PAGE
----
New (?) idea for shell scripting - General Shell Scripting
pranomostro
Hey nixers,
this is going to be a long post, just to prepare you.

I recently had an idea for a new way to use a shell when scripting. The idea itself is pretty basic, it just contains a pipe that is reading from an input file and appending to the same file.

The most basic example for this is to have a file named 'a' containing a single line at the beginning. To make this file infinitely big, just write
Code:
tail -f a >>a

Ok, this isn't very exciting, so I had another idea how to illustrate my idea. Suppose you want to find out how vulnerable a checksum is to to collisions. So you write the checksum of anything into a file, for example
Code:
md5sum | sed 's/  -$//' >sums
and then you start a little shell script with this content:

Code:
#!/usr/bin/env rc
tail -f -n1 sums | ./unbuf 'md5sum | sed -u ''s/  -$//''' >>sums

The content of unbuf is:

Code:
#!/usr/bin/env rc
while(read | eval $"*) {}

Even if you don't know rc, this is fairly easy to understand: tail reads from sums, generates the next checksum from the last one and appends it to the file. unbuf makes sure that a checksum is only generated from one input line. Of course, you will still have to check if there are any doubles, with
Code:
sort sums | uniq -d
but this is a nice way of finding recurring checksums (I have only tried md5sum yet, and after 10,000,000 lines there was no duplicate, so this is fairly good).

My next example is the reason why I thought of this in the beginning.
In his book »Gödel Escher Bach«, Douglas R. Hofstadter describes a logical system called MU.
In this system, you start with one or more sentences containing the letters m, u and u, for example mui or uuimmuiui. You have got 4 rules for modifying sentences:
1: You can append i to a sentence that ends with u (mui->muiu
2: If a string begins with m, you can duplicate everything after the m (muu->muuuu)
3: You can substitute iii by u (miiiu->muu)
4: You can leave out uu (muuiuu->muui)

So I wrote a little script that generates mu expressions by reading from an input file and appending to it:

Code:
#!/usr/bin/env rc
tail -f mu | ./apr | grep --line-buffered -E '^.{,80}$' | uu >>mu

uu is a lua script that prints a line if it wasn't already in the input (unsorted uniq):
Code:
#!/usr/bin/env lua

local c=io.read()
local tab={}
while c ~= nil do
        if tab[c]==nil then
                print(c)
                tab[c]=1
        end
        c=io.read()
end

apr is another lua script where for each input line, each mu rule is applyed one or zero times (apply rules):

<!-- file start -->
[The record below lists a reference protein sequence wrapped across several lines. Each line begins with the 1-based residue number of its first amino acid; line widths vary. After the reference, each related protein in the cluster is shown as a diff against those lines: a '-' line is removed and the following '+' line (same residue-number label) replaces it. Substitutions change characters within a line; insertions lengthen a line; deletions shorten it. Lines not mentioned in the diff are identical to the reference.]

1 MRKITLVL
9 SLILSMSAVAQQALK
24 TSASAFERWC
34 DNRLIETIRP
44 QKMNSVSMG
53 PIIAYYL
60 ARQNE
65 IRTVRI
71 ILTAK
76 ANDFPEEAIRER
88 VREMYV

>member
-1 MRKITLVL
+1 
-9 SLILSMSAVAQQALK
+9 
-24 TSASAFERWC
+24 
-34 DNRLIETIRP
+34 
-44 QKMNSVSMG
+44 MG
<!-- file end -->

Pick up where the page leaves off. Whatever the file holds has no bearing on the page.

Code:
#!/usr/bin/env lua

function rule1(str)
        return string.gsub(str, "^(%a+i)$", "%1u")
end

function rule2(str)
        return str:gsub("^m(%a+)$", "m%1%1")
end

function rule3(str)
        return str:gsub("^(%a+)iii(%a+)$", "%1u%2")
end

function rule4(str)
        return str:gsub("^(%a+)uu(%a+)$", "%1%2")
end

c=io.read()

while c~=nil do
        a, b=rule1(c)
        if b~=0 then print(a) end
        a, b=rule2(c)
        if b~=0 then print(a) end
        a, b=rule3(c)
        if b~=0 then print(a) end
        a, b=rule4(c)
        if b~=0 then print(a) end

        c=io.read()
end
(My lua fu is not very strong, so this script has a fundamental flaw).
If you have got a starting-mu-expression in mu, it generates all (okay, not _all_) possible mu expressions resulting from that shorter than 80 characters.

Of course, this idea has few fundamental flaws: The script does not terminate when there are no input lines left, it just sits there waiting. One solution for that could be to use a program that quits (and closes the pipe) when there have been no input lines for a certain time. One other flaw is that input-output buffering is really bad in this case: when the programs do not print their results immediately, the pipe does not start. Additionally, not many unix tools support explicit line buffering-grep is one exception, for everything else you have to use unbuf.

Nevertheless, in my opinion this a trick that can be very elegant in some ways (especially the mu example) and also quite helpful.
What do you think? Is this useless tinkering with shell syntax in your opinion or could this be used in "real software"? Tell me your opinion!

P.S: I would call it a ring, because it does not have an end or beginning, the data just flows and accumulates in a circular way.
venam
Sounds like recursive programming with the shell, very interesting.
This might not be very efficient due to all the IO but it's a nice "hack" I haven't seen before.
It could turn out helpful in situations where you only have access to a shell and not any other programming language interpreter/compiler.

We'll done!

NB: You might have been able to use xargs instead of the "unbuf" script you wrote.
pranomostro
@venam: it's not exactly recursive, since no program is called from itself. And yes, it isn't that performant, but it is performant enough-for example, muring is quite fast and this implementation is a lot simpler than anything I could imagine in C.
Ah, yeah, I'll try xargs instead of unbuf. Sounds far easier.
I just wanted to share this and hear your opinion about it.
z3bra
Buffered input are a huge pain to deal with.. I had a discussion with some good programmers someday, and we came up with an "unbuf" binary which would force unbuffered input. It wouldn't work with every program though, because some explicitely reset it, but it was a nice program to have under the hood.

I'll try to find it again.
pranomostro
@z3bra: It would be great if you could find that one!
z3bra
God bless IRC logs: http://sprunge.us/iFPa
pranomostro
Thanks, I'll use that :)
pranomostro
I found out that there is a coreutils utility, stdbuf.
It lets you set the buffer for a program, for example:
Code:
stdbuf -i0 -o512 awk 1
lets you set the input unbuffered for awk.




Members  |  Stats  |  Night Mode